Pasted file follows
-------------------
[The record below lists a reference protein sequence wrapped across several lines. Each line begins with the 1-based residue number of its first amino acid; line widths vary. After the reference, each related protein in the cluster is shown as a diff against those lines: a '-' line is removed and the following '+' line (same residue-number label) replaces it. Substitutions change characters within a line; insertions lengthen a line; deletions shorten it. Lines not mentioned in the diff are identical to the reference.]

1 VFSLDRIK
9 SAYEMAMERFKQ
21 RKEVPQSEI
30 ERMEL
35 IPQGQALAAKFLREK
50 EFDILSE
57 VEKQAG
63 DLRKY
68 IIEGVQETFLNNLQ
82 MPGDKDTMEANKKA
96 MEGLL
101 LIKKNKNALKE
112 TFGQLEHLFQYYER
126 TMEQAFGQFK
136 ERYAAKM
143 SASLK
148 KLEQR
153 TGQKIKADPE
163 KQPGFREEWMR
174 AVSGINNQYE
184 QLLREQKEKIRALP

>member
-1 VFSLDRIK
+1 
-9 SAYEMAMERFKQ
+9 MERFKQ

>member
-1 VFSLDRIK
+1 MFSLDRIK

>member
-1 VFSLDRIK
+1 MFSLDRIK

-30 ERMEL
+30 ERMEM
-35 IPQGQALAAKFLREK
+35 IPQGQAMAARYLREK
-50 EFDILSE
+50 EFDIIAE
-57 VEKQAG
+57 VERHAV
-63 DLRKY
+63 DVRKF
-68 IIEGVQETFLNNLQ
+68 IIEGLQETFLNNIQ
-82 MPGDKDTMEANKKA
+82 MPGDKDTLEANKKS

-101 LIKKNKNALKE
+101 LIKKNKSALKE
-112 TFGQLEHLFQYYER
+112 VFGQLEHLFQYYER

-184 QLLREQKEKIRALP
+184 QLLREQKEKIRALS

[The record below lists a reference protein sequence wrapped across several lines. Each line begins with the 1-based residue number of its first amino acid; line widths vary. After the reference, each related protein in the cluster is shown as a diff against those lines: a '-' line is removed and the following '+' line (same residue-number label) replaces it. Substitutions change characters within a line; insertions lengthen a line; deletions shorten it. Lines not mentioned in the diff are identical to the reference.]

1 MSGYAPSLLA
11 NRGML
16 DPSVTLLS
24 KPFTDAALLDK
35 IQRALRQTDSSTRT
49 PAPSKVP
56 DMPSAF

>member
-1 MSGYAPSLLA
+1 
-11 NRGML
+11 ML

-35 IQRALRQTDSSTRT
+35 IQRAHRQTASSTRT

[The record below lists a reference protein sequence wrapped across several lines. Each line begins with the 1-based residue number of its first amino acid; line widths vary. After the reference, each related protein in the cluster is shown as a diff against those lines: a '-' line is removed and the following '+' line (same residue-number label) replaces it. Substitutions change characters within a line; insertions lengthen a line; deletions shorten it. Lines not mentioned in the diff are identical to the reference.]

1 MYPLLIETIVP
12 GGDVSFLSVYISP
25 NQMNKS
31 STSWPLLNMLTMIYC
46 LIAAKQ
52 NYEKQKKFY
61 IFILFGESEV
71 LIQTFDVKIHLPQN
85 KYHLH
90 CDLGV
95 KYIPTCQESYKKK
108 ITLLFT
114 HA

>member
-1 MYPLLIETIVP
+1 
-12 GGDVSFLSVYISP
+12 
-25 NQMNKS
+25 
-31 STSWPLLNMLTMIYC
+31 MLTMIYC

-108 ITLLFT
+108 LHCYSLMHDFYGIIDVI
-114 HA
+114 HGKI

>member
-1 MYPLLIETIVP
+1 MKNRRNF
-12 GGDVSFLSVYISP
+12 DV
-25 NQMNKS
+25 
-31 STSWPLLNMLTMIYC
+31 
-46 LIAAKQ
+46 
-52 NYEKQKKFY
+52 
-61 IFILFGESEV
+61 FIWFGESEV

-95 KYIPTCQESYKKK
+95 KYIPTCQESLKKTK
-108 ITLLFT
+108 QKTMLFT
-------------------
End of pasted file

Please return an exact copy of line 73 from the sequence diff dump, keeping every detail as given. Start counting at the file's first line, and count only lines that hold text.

31 STSWPLLNMLTMIYC